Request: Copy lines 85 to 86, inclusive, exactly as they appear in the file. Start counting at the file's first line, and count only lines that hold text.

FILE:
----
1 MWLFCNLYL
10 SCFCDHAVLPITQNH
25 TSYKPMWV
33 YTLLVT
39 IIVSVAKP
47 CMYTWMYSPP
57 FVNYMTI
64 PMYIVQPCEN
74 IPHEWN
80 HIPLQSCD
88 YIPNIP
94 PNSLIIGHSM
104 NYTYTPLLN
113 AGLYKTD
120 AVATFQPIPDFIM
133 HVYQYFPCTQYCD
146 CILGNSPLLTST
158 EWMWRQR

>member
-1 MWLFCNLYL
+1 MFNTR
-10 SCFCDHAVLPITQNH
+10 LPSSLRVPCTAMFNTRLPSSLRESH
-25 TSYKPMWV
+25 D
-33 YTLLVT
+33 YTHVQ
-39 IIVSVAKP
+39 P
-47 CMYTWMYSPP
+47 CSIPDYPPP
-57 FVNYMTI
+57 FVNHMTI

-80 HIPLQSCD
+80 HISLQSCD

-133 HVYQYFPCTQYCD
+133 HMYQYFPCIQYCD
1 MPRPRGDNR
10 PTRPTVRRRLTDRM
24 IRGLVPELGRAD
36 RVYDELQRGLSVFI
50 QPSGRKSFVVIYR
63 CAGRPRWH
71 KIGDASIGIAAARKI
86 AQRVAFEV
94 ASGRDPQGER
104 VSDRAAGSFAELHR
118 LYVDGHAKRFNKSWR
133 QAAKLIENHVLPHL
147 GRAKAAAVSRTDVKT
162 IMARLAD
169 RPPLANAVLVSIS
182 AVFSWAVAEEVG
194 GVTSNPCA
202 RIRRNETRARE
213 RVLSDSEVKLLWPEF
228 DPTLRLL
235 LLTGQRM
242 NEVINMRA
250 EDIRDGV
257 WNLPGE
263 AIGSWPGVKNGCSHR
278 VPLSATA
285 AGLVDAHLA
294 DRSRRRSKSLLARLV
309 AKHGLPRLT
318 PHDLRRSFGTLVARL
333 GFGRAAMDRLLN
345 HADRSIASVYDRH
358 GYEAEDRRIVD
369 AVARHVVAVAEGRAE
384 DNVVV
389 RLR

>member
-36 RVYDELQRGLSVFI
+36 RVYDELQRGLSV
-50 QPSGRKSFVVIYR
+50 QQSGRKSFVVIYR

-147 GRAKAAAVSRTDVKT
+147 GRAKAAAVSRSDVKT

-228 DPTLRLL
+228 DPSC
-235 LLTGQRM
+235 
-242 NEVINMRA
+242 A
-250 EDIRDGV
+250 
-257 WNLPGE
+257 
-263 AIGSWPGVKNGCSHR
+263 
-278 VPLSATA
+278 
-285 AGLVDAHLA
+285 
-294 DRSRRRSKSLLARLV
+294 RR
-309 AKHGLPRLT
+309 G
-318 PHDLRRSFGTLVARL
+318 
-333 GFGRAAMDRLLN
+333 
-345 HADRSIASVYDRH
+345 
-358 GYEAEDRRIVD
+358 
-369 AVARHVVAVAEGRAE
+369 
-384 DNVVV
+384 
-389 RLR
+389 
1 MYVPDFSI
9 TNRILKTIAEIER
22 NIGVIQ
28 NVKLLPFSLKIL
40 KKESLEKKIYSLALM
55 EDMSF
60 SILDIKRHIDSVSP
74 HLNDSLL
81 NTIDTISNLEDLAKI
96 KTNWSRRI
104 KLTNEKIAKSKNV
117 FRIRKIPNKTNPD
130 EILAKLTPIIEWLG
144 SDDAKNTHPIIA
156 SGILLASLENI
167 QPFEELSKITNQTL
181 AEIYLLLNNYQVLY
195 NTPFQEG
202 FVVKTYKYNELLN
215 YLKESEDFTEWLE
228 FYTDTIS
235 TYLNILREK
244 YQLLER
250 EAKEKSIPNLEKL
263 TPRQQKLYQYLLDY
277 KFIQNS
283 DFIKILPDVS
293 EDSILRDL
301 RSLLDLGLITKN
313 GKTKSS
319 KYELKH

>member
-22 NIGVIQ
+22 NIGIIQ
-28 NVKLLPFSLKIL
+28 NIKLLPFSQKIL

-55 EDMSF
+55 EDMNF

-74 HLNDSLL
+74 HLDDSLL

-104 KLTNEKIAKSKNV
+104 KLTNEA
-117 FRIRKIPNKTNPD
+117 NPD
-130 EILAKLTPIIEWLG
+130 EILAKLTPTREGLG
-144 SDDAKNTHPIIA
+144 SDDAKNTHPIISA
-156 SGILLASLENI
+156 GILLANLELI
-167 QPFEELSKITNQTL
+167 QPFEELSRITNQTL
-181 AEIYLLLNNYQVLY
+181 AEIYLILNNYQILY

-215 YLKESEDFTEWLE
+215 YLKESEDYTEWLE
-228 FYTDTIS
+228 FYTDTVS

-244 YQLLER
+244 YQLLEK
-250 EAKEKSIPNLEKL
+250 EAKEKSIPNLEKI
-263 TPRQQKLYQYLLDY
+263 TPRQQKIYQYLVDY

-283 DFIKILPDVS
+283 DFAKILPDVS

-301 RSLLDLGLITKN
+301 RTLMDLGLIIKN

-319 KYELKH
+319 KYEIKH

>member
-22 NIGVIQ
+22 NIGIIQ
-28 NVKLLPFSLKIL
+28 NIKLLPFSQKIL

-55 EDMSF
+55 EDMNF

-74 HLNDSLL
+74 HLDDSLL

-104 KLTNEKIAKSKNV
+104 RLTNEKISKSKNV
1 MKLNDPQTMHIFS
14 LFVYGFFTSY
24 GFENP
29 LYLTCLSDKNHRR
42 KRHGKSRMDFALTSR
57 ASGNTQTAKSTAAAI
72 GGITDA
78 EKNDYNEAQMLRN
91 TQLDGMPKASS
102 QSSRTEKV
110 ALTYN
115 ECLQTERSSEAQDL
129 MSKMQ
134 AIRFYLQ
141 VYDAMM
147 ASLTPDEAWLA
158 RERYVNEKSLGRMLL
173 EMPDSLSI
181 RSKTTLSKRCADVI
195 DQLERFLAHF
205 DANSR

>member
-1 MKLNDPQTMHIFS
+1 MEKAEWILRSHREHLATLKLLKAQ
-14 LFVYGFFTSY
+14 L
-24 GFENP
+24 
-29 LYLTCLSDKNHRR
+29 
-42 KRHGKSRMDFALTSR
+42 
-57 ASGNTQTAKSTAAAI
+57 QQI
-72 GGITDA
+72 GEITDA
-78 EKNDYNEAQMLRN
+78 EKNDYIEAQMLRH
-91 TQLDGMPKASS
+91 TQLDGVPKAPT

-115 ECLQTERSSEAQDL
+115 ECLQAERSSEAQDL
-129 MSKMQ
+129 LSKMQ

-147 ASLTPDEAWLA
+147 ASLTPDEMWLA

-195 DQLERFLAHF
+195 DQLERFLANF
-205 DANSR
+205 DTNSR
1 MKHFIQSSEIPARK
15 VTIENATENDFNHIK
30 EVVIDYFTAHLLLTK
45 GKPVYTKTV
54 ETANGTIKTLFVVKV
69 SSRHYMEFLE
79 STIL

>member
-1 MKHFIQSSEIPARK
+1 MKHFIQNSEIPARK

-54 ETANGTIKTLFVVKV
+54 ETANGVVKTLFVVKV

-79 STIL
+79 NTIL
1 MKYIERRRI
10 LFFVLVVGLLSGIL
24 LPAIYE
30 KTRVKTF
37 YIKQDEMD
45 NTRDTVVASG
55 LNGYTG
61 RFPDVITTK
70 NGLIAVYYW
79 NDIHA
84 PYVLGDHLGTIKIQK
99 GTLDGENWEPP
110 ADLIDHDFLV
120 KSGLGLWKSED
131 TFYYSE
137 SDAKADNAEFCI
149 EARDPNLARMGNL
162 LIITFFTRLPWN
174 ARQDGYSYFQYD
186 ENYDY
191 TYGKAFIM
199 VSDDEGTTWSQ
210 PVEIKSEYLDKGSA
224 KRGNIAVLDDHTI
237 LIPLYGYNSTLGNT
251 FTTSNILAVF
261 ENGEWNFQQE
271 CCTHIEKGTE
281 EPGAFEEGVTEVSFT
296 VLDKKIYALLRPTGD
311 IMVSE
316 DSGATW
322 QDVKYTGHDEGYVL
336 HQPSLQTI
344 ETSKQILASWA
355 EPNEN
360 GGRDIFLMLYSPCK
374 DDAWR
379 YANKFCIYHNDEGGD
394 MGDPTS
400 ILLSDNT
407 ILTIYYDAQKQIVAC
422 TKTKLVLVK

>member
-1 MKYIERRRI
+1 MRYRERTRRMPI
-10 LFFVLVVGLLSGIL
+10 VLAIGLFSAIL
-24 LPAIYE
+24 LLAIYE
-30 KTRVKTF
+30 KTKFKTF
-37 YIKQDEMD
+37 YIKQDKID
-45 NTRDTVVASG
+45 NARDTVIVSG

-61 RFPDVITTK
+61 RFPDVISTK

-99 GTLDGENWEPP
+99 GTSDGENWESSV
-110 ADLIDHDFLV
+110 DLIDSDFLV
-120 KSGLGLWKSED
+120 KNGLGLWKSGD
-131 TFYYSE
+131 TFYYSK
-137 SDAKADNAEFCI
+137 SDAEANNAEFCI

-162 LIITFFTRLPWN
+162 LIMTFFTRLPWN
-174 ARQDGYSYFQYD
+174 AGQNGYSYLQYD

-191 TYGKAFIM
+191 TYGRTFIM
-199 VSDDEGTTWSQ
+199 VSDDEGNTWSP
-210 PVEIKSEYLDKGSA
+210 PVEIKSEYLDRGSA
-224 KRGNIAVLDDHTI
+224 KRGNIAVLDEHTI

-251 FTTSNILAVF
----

-242 NEVINMRA
+242 A